United States District Court, D. Minnesota
MEMORANDUM AND ORDER
A. Magnuson United States District Court Judge
matter is before the Court on Petitioner's Motion for
Preliminary Injunction and Emergency Temporary Restraining
Order (“TRO”). (Docket No. 2.) For the following
reasons, the Motion is transferred to the Eighth Circuit.
is a Mexican national who entered the United States in July
2000 without admission or parole. In 2015, Petitioner was
convicted of one count of perjury, and thereafter the U.S.
Immigration and Customs Enforcement (“ICE”)
alleged that Petitioner was removable as an alien convicted
of an aggravated felony. See 8 U.S.C. §
1227(a)(2)(A)(iii). ICE arrested her on July 22, 2016. After
her arrest, Petitioner sought protection from removal by
applying for a U-Visa. While that petition was pending,
Petitioner applied for asylum and withholding of removal
before an immigration judge. In October 2016, Petitioner
withdrew her applications for withholding without prejudice
to re-file, pending adjudication of her U-Visa application.
She also filed for an administrative stay of removal, which
ICE denied in December 2016. Petitioner then reraised her
withholding of removal claim by filing a motion to re-open in
her administrative immigration proceeding.
2017, U.S. Citizenship and Immigration Services
(“USCIS”) sent Petitioner a letter which stated
that her petition “seemed to demonstrate” that
she was eligible for a U-Visa. The letter did not constitute
a stay of her removal. However, Petitioner was given
“deferred action” and placed on a waiting list
because Congress has limited the number of new U-Visas to 10,
000 per fiscal year. After receiving the letter, Petitioner
filed for administrative closure of her removal proceedings
with the immigration judge, and the judge closed her
proceedings in July 2017. The Department of Homeland Security
(DHS) then sought to re-open the proceedings. After several
hearings and appeals, the immigration judge granted the
DHS's motion to re-calendar the Petitioner's case in
April 2018. On May 22, 2018, the immigration judge issued an
order denying all remaining relief from removal. Petitioner
appealed, and the Board of Immigration Appeals affirmed on
November 9, 2018, constituting a final order of removal.
Petitioner is seeking review of her final order for removal
but has not yet filed for a stay in the Eighth Circuit.
seeks a TRO that will: (1) enjoin the Government from
removing her to Mexico while she seeks relief in the Eighth
Circuit Court of Appeals regarding her final order for
removal; (2) enjoin her removal so that this Court may
consider the merits of her habeas petition; and (3) enjoin
the Government from continuing to detain her.
Government claims that this Court lacks subject-matter
jurisdiction to review the validity of Petitioner's
removal, and further claims that Petitioner's continued
detention is constitutional under 8 U.S.C. § 1231.
decide a motion for a preliminary injunction or TRO by
weighing the Dataphase factors: (1) the probability
of success on the merits; (2) whether the movant will suffer
irreparable harm; (3) the balance of the harm between the
parties; and (4) the public interest. Dataphase Sys.,
Inc. v. CL Sys., Inc., 640 F.2d 109, 113 (8th Cir.
1981). However, when a district court determines that it
lacks jurisdiction over a TRO motion, it need not consider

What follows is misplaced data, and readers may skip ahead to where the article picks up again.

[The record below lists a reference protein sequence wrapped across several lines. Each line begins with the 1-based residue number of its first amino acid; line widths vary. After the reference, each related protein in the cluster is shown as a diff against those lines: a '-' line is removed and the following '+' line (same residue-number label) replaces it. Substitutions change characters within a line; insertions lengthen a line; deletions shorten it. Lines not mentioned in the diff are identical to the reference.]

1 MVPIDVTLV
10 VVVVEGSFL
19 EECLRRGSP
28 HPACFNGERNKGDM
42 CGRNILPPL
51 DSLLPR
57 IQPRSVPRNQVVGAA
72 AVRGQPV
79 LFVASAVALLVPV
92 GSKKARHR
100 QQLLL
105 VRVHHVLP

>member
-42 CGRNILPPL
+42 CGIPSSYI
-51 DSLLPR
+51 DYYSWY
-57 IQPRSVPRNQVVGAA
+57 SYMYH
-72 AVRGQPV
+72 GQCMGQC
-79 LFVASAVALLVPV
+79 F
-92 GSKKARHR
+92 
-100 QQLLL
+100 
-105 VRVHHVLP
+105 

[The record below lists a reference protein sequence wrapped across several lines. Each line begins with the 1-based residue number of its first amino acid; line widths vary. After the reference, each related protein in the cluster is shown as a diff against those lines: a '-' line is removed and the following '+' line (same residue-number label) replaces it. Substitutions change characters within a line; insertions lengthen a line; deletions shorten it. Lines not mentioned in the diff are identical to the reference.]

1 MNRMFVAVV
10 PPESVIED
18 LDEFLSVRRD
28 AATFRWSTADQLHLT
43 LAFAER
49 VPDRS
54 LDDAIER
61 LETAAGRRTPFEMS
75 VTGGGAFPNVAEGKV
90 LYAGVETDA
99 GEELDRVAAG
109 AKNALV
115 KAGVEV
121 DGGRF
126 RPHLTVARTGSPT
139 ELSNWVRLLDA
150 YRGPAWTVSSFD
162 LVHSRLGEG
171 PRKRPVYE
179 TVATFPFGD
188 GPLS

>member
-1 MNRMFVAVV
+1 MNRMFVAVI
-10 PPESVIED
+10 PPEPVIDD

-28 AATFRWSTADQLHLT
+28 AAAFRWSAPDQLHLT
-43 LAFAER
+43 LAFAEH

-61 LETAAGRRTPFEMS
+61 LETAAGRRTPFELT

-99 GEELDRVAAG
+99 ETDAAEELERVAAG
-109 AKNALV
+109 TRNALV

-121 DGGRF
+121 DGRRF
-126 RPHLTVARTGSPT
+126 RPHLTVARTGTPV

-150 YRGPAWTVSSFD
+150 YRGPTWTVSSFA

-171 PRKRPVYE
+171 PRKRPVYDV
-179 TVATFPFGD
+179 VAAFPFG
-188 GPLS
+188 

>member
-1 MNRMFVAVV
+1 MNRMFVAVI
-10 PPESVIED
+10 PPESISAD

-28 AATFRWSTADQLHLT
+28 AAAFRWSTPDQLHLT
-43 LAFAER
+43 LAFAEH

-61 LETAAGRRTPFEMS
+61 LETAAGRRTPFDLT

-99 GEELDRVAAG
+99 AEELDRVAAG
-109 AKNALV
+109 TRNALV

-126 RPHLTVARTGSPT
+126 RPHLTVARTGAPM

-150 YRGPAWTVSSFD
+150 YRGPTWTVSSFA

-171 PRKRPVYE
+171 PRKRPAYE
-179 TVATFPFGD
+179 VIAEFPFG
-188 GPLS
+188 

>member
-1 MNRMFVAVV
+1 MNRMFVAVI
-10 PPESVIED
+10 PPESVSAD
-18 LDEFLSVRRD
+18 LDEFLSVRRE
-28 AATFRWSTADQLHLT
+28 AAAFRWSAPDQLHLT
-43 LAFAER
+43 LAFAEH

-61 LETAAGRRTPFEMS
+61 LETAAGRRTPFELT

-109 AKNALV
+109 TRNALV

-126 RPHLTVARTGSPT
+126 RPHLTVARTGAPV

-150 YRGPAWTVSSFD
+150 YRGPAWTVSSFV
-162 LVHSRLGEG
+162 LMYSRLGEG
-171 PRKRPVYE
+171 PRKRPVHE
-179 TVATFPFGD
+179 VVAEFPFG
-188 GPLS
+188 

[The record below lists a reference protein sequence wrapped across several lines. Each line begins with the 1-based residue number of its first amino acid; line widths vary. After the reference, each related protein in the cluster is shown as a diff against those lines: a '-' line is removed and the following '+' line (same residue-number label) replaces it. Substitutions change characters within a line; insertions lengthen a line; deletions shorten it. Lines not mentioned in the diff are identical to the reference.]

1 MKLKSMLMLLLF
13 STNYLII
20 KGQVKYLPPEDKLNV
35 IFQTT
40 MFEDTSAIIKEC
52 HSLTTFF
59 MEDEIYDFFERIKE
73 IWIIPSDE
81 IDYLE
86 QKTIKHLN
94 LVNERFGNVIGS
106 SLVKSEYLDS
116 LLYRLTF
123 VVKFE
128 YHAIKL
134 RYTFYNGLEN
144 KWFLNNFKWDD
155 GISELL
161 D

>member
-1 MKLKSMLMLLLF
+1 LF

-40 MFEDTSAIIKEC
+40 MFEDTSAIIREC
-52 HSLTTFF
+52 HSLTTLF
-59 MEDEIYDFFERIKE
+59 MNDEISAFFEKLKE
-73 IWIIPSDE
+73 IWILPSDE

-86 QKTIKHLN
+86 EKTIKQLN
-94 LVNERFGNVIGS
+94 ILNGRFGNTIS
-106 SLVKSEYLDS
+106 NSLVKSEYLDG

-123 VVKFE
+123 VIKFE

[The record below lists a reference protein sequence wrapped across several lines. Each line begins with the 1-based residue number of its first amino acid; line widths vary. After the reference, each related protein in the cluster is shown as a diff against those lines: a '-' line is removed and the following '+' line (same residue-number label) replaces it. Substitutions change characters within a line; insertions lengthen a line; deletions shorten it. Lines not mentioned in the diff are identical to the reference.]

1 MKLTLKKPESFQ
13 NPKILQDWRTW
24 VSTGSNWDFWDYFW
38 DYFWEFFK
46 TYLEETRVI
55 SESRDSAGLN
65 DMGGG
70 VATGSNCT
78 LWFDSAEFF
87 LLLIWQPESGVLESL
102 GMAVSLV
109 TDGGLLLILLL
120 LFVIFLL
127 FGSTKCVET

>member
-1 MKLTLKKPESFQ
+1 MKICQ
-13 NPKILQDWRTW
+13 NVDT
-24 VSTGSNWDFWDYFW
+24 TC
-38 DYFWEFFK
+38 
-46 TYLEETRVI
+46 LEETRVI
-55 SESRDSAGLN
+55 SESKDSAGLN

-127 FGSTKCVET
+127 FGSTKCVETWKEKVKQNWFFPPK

the Dataphase factors.
immigration laws provide: “Notwithstanding any other
provision of law . . . including [28 U.S.C. § 2241], or
any other habeas corpus provision . . . a petition for review
filed with an appropriate court of appeals in accordance with
this section shall be the sole and exclusive means for
judicial review of an order of removal.” 8 U.S.C.
§1252(a)(5). Relatedly, § 1252(g) provides:
“no court shall have jurisdiction to hear any cause or
claim by or on behalf of any alien arising from the decision
or action by the Attorney General to commence proceedings,
adjudicate cases, or execute removal orders against any alien
under this Act.” Congress subsequently amended §
1252, clarifying that the “exclusive means” of
seeking the review of a removal order, including habeas
corpus review, is by petition to the circuit court of
appeals. REAL ID Act of 2005, Pub. L. No. 109-13, div. B,
title I, § 106, 119 Stat. 311.
attempts to sidestep the jurisdictional issue by claiming
that she is not requesting review of her removal decision but
instead is challenging an agency policy under the
Administrative Procedures Act (“APA”) and the
constitutionality of her detention under the Fifth Amendment.
However, Petitioner is still asking this Court to stay the
execution of her final order of removal, and § 1252(g)
prohibits this Court from doing so; this case presents a
“cause or claim by . . . any alien arising from the
decision or action by the Attorney General to . . . execute
removal orders.” 8 U.S.C. § 1252(g).
arguments make clear that she is not only seeking a stay, but
in fact seeking review of the validity and reasoning behind
her removal order. Petitioner challenges her removal on the
grounds that (1) she has been granted “deferred
action” due to her status on the U-Visa waitlist, and
therefore her removal is improper; and (2) the Department of
Homeland Security's choice to change its policy regarding
deportation of “deferred action” aliens is
arbitrary and capricious. Petitioner argues that because she
is challenging agency action under the APA, she is not
challenging her final order for removal. However, a
petitioner may not avoid jurisdictional issues by attempting
to disguise a challenge to a removal order as an APA claim,
which is what Petitioner has done here. Balogun v.
Sessions, 330 F.Supp.3d 1211, 1217 (C.D. Cal. 2018).
These claims directly arise from the underlying removal
order, and therefore this Court lack jurisdiction to address
the merits of Petitioner's request for a TRO under §